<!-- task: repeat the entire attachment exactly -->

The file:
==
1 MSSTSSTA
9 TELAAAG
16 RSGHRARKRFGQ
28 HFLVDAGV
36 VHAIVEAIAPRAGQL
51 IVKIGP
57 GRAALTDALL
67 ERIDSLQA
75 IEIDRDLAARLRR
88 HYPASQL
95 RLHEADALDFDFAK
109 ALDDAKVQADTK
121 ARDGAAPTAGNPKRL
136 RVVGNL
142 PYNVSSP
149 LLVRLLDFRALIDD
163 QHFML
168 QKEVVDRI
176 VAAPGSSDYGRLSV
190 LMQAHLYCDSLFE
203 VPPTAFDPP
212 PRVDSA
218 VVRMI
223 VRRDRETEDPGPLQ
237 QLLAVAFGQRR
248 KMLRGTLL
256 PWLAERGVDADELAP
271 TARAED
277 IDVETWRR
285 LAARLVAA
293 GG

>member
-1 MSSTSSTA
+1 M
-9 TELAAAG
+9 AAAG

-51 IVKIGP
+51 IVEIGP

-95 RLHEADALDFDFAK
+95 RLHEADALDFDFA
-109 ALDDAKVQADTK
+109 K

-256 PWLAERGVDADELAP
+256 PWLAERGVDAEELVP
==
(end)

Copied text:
1 MSSTSSTA
9 TELAAAG
16 RSGHRARKRFGQ
28 HFLVDAGV
36 VHAIVEAIAPRAGQL
51 IVKIGP
57 GRAALTDALL
67 ERIDSLQA
75 IEIDRDLAARLRR
88 HYPASQL
95 RLHEADALDFDFAK
109 ALDDAKVQADTK
121 ARDGAAPTAGNPKRL
136 RVVGNL
142 PYNVSSP
149 LLVRLLDFRALIDD
163 QHFML
168 QKEVVDRI
176 VAAPGSSDYGRLSV
190 LMQAHLYCDSLFE
203 VPPTAFDPP
212 PRVDSA
218 VVRMI
223 VRRDRETEDPGPLQ
237 QLLAVAFGQRR
248 KMLRGTLL
256 PWLAERGVDADELAP
271 TARAED
277 IDVETWRR
285 LAARLVAA
293 GG

>member
-1 MSSTSSTA
+1 M
-9 TELAAAG
+9 AAAG

-51 IVKIGP
+51 IVEIGP

-95 RLHEADALDFDFAK
+95 RLHEADALDFDFA
-109 ALDDAKVQADTK
+109 K

-256 PWLAERGVDADELAP
+256 PWLAERGVDAEELVP